The West Round House (RH1) is one of a group of eight round house sites situated along the 400ft. contour on the south slopes of Slievemore Mountain. RH1 is the best preserved and lies 50m from Round House 2, the two separated by a (?prehistoric) curvilinear field wall. Known locally as ‘The Brion’, ‘Bruighean’ or ‘The Chieftain’s House’, the site features prominently in local folklore and was the focus of many superstitious tales, no doubt helping greatly in its preservation. The site commands a fine view of the slope now occupied by the deserted village, Keel Lake and Trawmore Strand, Clare Island and many other islands in Clew Bay. To the west the view of Blacksod Bay is obscured by rising ground, while to the east there is an uninterrupted view as far as Maumnaman and Salia Bay.
The site appeared as a level platform with a low bank defining the perimeter and with a dramatic drop in height around the downslope/south side. Although completely overgrown with peat and grass, it was clear that a substantial drystone wall was present on the south side, and that a possible entrance incorporating orthostatic stone elements was present at the south-east. RH1 is roughly circular, measuring 12.5m east–west by 11.1m externally and 8.15m east–west by 7m internally. Construction involved digging into the hillside and using excavated soil to create a level platform upon which the structure was erected. The north upslope side of the structure is only 0.35m above the adjacent ground surface, while the south downslope wall, due to the construction of the platform, is over 1m above the ground surface. A micro-topographic survey of the site was carried out in 2006.
Excavations outside RH1 in 2006 indicated periods of peat growth interspersed with layers of hillwash sand. High concentrations of organic material – possibly animal manure – were found, which may date to 19th-century reuse of the site as an animal pen. Excavation within the interior in 2007 found basal silt which contained concentrations of charcoal and stone artefacts, mostly debitage. A charcoal sample yielded a radiocarbon date calibrated to the Middle Bronze Age (95.4% 1441–1210 cal bc). If the sample relates to occupation, the significance of RH1 and other associated sites cannot be overstated, suggesting that it belongs to a rare category of Irish Bronze Age houses (Doody 2000,141).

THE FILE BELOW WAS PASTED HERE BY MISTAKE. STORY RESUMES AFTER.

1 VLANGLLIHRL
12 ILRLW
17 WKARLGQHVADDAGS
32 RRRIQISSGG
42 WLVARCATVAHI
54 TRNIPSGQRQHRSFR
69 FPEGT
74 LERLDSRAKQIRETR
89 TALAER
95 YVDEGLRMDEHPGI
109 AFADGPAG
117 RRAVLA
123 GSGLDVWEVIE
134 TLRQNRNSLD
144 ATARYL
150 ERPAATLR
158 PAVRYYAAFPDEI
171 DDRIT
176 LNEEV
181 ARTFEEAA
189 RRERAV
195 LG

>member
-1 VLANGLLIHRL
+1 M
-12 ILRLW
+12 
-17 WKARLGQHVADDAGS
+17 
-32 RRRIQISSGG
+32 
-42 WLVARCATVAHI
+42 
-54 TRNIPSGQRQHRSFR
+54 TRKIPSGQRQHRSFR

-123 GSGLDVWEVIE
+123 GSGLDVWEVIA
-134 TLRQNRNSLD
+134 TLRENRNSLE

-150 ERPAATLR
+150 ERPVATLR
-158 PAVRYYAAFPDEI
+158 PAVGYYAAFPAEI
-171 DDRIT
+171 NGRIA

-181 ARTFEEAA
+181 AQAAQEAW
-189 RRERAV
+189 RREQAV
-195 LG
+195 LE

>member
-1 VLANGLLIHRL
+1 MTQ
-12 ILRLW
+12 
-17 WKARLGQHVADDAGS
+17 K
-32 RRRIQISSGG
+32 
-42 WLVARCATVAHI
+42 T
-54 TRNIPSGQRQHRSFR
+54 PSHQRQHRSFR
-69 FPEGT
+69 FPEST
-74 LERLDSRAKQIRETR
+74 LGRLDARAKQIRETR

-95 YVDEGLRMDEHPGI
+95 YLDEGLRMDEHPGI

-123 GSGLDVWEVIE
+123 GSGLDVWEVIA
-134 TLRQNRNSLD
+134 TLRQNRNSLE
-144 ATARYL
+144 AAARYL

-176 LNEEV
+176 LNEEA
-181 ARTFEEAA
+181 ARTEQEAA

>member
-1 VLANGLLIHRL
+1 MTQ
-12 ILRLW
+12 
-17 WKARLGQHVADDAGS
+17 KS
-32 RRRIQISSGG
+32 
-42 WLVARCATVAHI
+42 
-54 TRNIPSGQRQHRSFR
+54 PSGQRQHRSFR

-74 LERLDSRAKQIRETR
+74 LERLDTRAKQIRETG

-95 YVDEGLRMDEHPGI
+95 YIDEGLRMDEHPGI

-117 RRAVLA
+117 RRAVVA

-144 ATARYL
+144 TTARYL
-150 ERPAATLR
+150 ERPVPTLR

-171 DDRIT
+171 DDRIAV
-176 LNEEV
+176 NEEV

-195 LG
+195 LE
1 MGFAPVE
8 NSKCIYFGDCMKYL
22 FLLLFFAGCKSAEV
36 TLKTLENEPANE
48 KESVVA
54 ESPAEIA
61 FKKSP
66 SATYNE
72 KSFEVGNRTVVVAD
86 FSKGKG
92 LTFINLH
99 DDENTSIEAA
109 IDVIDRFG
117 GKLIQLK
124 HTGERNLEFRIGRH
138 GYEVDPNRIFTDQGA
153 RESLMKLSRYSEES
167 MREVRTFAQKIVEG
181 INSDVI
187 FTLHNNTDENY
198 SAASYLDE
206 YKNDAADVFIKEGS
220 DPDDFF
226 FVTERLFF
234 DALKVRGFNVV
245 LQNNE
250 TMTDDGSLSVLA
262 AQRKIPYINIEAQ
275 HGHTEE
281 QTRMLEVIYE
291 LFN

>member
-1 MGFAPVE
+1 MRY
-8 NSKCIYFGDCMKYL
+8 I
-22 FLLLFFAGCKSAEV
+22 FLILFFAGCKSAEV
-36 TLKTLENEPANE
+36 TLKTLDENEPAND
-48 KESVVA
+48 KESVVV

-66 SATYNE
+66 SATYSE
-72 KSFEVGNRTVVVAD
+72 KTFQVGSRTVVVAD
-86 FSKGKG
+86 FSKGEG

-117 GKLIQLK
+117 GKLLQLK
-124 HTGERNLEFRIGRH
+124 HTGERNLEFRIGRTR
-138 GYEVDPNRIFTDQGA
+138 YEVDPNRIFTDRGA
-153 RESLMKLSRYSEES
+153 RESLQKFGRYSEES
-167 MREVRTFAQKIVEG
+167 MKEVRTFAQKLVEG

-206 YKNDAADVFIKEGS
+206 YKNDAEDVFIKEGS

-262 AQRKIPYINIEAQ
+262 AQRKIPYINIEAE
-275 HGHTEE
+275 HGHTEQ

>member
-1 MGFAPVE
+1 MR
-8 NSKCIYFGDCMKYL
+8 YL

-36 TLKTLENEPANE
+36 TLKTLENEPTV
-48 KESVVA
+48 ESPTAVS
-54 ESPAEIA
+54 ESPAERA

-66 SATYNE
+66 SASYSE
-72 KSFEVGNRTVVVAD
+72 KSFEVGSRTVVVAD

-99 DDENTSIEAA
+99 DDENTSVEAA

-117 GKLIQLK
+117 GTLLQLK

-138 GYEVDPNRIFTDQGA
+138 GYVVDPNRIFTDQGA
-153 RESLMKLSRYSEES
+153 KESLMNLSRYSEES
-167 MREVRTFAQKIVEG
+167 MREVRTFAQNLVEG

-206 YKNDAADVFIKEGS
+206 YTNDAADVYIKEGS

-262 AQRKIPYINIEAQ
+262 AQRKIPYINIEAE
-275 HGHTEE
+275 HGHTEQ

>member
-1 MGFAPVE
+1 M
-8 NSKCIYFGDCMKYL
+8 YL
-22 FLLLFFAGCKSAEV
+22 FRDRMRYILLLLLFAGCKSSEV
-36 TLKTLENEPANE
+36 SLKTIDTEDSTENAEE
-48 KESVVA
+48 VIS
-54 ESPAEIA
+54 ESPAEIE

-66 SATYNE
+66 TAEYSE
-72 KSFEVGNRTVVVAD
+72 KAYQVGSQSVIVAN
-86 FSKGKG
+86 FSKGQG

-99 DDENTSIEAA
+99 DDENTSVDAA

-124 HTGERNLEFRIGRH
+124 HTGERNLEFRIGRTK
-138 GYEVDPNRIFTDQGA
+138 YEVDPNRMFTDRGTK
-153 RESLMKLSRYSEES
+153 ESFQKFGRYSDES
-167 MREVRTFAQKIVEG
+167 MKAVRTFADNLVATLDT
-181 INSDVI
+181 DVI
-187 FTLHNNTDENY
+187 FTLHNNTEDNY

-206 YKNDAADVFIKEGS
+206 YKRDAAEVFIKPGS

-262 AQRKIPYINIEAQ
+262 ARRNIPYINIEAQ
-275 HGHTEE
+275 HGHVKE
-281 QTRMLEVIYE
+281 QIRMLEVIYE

Upland hut sites on Slievemore Mountain
In 2003, students attending the Field School discovered a group of very small ‘hut’ sites, situated at c. 200m OD on the south slopes of Slievemore Mountain. The sites, on two terraces, were concealed by ferns, grasses and heather. Eight subrectangular structures, four of which survive in an excellent state of preservation, are characterised by corbelled chambers, lintelled entrances and ‘causeways’, combined with substantial subsurface entrance platforms. Some are conjoined with separate entrances opening into corbelled chambers.
A 2006 survey of the site was followed in 2007 by excavation of two of the structures (Nos 3 and 5). Other than a layer of small stones underlying the structures, there was no evidence of foundation trenches. A total of 75 artefacts were excavated, including one quartzite core, a possible quartz awl, a quartz scraper and much quartz debitage.
The upland location of the site, the small size of the structures and the absence of artefacts other than quartz make interpretation and classification of these monuments problematic. The 2008 discovery of a second group at the same elevation warrants the formulation of a research design with questions focusing on the location, the possible multi-period nature of occupation evidenced by the differing architecture forms of sites in such close proximity, whether occupation was permanent or seasonal and the nature of resource procurement. Further investigation of these sites is planned for 2009.
Reference
Doody, M. 2000 Bronze Age houses in Ireland. In A. Desmond, G. Johnson, M. McCarthy, J. Sheehan and E. Shee-Twohig (eds), New agendas in Irish prehistory, 135–59. Bray.